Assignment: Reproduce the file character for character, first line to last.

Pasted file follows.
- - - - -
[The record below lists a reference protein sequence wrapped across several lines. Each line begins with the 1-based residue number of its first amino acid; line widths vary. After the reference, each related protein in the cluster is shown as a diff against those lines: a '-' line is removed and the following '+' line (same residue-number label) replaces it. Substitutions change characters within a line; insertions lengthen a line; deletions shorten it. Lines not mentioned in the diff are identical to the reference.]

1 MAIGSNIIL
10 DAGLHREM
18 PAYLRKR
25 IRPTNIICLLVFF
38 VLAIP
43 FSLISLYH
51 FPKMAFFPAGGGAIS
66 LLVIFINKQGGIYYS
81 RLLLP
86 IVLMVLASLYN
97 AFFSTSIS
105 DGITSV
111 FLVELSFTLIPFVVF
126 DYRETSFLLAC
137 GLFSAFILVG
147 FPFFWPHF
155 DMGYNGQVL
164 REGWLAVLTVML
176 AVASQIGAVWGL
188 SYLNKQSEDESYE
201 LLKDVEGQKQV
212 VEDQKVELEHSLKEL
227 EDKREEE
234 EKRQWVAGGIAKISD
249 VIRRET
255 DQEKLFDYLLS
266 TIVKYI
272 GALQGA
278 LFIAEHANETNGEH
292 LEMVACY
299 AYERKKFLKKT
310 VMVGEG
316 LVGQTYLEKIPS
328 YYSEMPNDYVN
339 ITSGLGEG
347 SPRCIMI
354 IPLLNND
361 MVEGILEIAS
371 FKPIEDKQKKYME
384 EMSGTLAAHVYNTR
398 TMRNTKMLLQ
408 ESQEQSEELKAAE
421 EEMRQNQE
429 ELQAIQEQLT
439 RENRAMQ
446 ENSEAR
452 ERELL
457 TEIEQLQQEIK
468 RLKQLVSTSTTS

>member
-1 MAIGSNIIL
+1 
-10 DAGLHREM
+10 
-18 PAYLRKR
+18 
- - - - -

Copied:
[The record below lists a reference protein sequence wrapped across several lines. Each line begins with the 1-based residue number of its first amino acid; line widths vary. After the reference, each related protein in the cluster is shown as a diff against those lines: a '-' line is removed and the following '+' line (same residue-number label) replaces it. Substitutions change characters within a line; insertions lengthen a line; deletions shorten it. Lines not mentioned in the diff are identical to the reference.]

1 MAIGSNIIL
10 DAGLHREM
18 PAYLRKR
25 IRPTNIICLLVFF
38 VLAIP
43 FSLISLYH
51 FPKMAFFPAGGGAIS
66 LLVIFINKQGGIYYS
81 RLLLP
86 IVLMVLASLYN
97 AFFSTSIS
105 DGITSV
111 FLVELSFTLIPFVVF
126 DYRETSFLLAC
137 GLFSAFILVG
147 FPFFWPHF
155 DMGYNGQVL
164 REGWLAVLTVML
176 AVASQIGAVWGL
188 SYLNKQSEDESYE
201 LLKDVEGQKQV
212 VEDQKVELEHSLKEL
227 EDKREEE
234 EKRQWVAGGIAKISD
249 VIRRET
255 DQEKLFDYLLS
266 TIVKYI
272 GALQGA
278 LFIAEHANETNGEH
292 LEMVACY
299 AYERKKFLKKT
310 VMVGEG
316 LVGQTYLEKIPS
328 YYSEMPNDYVN
339 ITSGLGEG
347 SPRCIMI
354 IPLLNND
361 MVEGILEIAS
371 FKPIEDKQKKYME
384 EMSGTLAAHVYNTR
398 TMRNTKMLLQ
408 ESQEQSEELKAAE
421 EEMRQNQE
429 ELQAIQEQLT
439 RENRAMQ
446 ENSEAR
452 ERELL
457 TEIEQLQQEIK
468 RLKQLVSTSTTS

>member
-1 MAIGSNIIL
+1 
-10 DAGLHREM
+10 
-18 PAYLRKR
+18 